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The Practice of Justice


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Table of Contents

Introduction An Anxious Profession The Moral Terrain of Lawyering The Dominant View and Alternatives A Preview False Starts A Right to Injustice The Entitlement Argument The Libertarian Premise The Positivist Premise Libertarianism versus Positivism The Problem of Retroactivity The Problem of Private Legislation Conclusion Justice in the Long Run Confidentiality The Adversary System and Trial Preparation Identification with Clients and Cognitive Dissonance The Efficiency of Categorical Norms Aptitude for Complex Judgment Conclusion Should Lawyers Obey the Law? Lawyer Obligation in the Dominant View Positivist versus Substantive Conceptions of Law The Pervasiveness of Implicit Nullification Some Clarification about Nullification Nullification versus Reform Tax versus Prohibition Determination versus Obligation A Prima Facie Obligation? Divorce Perjury and Enforcement Advice Revisited Conclusion Legal Professionalism as Meaningful Work The Problem of Alienation The Professional Solution The Lost Lawyer The Brandeisian Evasions Self-Betrayal Conclusion Legal Ethics as Contextual Judgment The Structure of Legal Ethics Problems Some Objections The Moral Terrain of Lawyering Revisited Is Criminal Defense Different? Contested Issues Weak Arguments for Aggressive Criminal Defense Social Work, Justice, and Nullification The Stakes Conclusion Institutionalizing Ethics A Contextual Disciplinary Regime: The Tort Model Restructuring the Market for Legal Services Conclusion Notes Further Reading Acknowledgments Index

About the Author

William H. Simon is Kenneth and Harle Montgomery Professor of Public Interest Law at Stanford University.


Though slender and unpretentious, William Simon's new book, The Practice of Justice, packs a wallop. Aiming at nothing less than a radical rethinking of lawyer's ethics, it proposes a new conception of our professional responsibilities and challenges us to examine critically the conventional norms of our professional role. Along the way, it explores the scope and underpinning of our loyalty to clients, our obligations to protect the rights of third parties and our duty to promote justice...Simon's writing is lucid, well-organized and jargon-free...The cogency of [his] critique of the dominant view...shakes the grounds on which we currently practice...Thus, Simon's work is profoundly unsettling, even disorienting, both intellectually and emotionally. Therein lies its enormous value. -- James M. Altman * New York Law Journal *
Thus, it is easily argued that lawyers should practice under a very different ethical regime. The problem is, then, what should that regime look like? How should we expect lawyers to act in the current context? Simon offers a valuable answer, to be sure It hasn't closed the debate over legal, but jump-started it by making a serious and important contribution to thinking about the practice of law. For that he merits great praise. -- Thomas M. Hilbink * The Law and Politics Book Review *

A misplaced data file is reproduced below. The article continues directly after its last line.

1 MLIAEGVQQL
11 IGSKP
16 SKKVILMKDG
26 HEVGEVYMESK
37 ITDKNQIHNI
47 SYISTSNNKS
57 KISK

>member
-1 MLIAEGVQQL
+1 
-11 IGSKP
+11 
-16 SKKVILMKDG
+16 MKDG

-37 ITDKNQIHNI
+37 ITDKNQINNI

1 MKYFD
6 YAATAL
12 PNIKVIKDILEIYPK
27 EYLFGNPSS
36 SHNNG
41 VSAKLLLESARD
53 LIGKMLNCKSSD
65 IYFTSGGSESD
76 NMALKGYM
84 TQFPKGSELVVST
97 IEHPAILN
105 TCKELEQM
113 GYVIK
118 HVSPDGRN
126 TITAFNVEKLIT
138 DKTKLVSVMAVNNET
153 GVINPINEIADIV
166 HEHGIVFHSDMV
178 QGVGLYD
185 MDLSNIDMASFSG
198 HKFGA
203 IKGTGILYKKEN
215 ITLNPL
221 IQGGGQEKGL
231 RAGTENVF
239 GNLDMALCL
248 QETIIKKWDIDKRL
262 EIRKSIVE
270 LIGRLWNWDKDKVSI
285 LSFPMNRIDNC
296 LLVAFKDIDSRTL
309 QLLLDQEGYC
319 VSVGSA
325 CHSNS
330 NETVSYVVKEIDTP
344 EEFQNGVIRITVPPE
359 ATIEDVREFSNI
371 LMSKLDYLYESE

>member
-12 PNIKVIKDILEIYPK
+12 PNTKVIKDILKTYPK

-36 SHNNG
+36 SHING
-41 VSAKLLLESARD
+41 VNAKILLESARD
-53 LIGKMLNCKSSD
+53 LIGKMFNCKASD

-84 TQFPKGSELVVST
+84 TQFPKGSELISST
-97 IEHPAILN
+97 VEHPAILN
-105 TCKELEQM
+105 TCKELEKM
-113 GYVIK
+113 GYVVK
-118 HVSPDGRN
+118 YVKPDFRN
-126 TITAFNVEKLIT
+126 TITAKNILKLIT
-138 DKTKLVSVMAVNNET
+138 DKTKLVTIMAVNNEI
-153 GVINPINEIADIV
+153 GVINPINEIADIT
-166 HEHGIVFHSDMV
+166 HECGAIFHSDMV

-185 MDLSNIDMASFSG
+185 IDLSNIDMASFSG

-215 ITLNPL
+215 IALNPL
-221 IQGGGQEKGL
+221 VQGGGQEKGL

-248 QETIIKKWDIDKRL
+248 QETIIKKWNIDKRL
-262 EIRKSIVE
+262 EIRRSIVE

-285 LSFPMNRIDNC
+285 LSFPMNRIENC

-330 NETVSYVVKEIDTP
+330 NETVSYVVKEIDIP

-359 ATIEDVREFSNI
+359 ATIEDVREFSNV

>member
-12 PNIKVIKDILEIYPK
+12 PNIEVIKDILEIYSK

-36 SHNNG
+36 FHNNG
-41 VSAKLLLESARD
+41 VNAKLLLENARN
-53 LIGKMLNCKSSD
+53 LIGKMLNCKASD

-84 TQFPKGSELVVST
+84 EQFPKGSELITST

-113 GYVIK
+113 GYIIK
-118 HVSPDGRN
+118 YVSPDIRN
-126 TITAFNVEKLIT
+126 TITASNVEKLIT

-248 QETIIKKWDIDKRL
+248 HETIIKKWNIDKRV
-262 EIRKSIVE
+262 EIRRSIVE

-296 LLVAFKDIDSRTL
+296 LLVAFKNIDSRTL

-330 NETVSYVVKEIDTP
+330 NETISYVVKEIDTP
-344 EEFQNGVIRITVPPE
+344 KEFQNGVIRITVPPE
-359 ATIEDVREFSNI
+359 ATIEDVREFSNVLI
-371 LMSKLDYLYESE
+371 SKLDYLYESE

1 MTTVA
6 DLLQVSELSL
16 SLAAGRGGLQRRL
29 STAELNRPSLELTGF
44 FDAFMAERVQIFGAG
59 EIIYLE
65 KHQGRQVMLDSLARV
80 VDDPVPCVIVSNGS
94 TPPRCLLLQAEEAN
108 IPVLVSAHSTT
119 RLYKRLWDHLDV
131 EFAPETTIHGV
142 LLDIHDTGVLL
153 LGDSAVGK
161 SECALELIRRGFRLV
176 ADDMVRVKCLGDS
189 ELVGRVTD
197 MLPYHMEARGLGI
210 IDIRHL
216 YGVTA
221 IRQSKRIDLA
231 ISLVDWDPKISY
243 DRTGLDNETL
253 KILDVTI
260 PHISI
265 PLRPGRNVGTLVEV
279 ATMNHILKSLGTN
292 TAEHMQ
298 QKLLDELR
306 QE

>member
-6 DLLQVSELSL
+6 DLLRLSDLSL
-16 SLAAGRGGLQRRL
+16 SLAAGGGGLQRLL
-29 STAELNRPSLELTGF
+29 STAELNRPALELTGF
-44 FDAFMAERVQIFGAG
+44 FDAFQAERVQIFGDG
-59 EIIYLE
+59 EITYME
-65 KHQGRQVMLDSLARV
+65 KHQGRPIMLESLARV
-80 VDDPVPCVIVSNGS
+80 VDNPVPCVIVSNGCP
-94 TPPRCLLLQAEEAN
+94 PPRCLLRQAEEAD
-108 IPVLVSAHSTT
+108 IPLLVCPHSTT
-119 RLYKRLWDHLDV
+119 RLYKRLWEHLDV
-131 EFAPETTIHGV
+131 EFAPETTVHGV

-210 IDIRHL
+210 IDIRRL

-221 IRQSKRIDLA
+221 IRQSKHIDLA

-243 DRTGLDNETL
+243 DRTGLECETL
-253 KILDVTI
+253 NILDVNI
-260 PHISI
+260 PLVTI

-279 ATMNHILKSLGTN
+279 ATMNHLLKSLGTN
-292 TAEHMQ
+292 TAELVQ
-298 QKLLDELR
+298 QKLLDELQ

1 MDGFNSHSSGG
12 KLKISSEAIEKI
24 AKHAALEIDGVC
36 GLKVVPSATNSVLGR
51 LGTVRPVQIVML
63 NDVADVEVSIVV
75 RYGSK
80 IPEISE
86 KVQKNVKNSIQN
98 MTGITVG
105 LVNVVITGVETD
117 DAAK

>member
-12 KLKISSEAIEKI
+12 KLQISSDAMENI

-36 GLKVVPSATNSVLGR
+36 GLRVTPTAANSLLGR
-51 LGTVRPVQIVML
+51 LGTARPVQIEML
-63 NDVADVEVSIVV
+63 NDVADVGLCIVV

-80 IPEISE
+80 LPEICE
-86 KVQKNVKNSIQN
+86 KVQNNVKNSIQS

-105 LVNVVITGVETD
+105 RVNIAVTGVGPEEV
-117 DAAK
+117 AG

William Simon is the George Orwell of the legal profession, a fearless, bluntly honest and clear-sighted observer whose sharp critique of lawyers' practices arises from his deep attachment to their ideals. Simon's book is clearly one of the most important statements of the aims, purposes, and practical ethics of law practice ever to have appeared in this legal culture. His ambition is to reconceptualize the entire subject, to give a thorough exposition and critique of the ethical views that currently permeate law practice in this society, and to put forward a fully-fledged alternative. The special power and appeal of Simon's approach consists in that he views legal ethics neither as solely tied to specialized rules or roles nor as a branch of personal morality, but as necessarily and intimately connected with the justice-serving goals of the legal system. His analysis of how lawyers can cope with the inevitable complexities and ambiguities of a legal system shot through with conflicting purposes is especially brilliant. Unlike so much writing on professional ethics, Simon's is neither naively idealistic nor cynical and demoralized: it is impressive because his views are grounded in considerable experience, personal and vicarious, of how lawyers actually behave--every point is illustrated by thickly described examples of real practice situations--and are also linked to basic conceptions of jurisprudence and social theory. It would be hard to find a better illustration in legal literature of how theory can inform and structure inquiries into practice, and the knowledge of practice in turn help to qualify and amplify theoretical insight. Original and unconventional, Simon's work challenges almost all of the prevailing orthodoxies of legal ethics. Whether or not lawyers are ultimately convinced by Simon's efforts to reconstruct legal ethics on a foundation of lawyering as a justice-seeking profession, if they read his work carefully they will never be able again to think about their work in the comfortable old formula of zealous advocacy in an adversary system. -- Robert W. Gordon * Yale Law School *

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